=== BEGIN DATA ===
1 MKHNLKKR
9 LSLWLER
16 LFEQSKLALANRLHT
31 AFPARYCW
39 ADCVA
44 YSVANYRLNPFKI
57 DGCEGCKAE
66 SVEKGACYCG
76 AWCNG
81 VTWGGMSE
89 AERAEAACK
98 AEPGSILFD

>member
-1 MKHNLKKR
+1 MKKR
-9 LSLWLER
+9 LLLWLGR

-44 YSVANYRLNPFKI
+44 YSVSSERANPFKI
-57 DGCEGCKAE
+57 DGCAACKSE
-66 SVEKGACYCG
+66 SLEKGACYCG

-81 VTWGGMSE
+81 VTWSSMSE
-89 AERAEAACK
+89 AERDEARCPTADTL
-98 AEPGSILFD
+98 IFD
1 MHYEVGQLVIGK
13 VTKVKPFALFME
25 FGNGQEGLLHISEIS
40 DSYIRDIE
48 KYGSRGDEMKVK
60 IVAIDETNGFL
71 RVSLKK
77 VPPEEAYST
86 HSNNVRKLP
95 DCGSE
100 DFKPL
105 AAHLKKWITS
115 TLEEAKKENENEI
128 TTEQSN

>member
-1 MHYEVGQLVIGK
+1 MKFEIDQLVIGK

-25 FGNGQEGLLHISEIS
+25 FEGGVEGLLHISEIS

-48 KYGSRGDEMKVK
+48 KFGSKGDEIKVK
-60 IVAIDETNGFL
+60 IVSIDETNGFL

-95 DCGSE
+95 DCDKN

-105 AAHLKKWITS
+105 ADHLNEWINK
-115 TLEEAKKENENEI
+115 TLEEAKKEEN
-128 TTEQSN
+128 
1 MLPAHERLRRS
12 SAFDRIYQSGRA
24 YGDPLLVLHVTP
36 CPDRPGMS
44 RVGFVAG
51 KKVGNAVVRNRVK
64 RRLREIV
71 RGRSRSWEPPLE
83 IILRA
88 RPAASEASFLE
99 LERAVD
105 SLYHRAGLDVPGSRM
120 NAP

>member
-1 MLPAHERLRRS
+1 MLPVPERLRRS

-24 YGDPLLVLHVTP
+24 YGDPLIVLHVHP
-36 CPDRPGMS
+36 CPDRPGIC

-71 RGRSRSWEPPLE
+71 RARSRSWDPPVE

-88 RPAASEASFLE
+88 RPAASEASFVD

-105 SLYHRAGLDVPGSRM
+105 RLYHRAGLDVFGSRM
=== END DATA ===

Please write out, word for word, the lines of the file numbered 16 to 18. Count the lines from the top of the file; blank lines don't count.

-9 LSLWLER
+9 LLLWLGR

-44 YSVANYRLNPFKI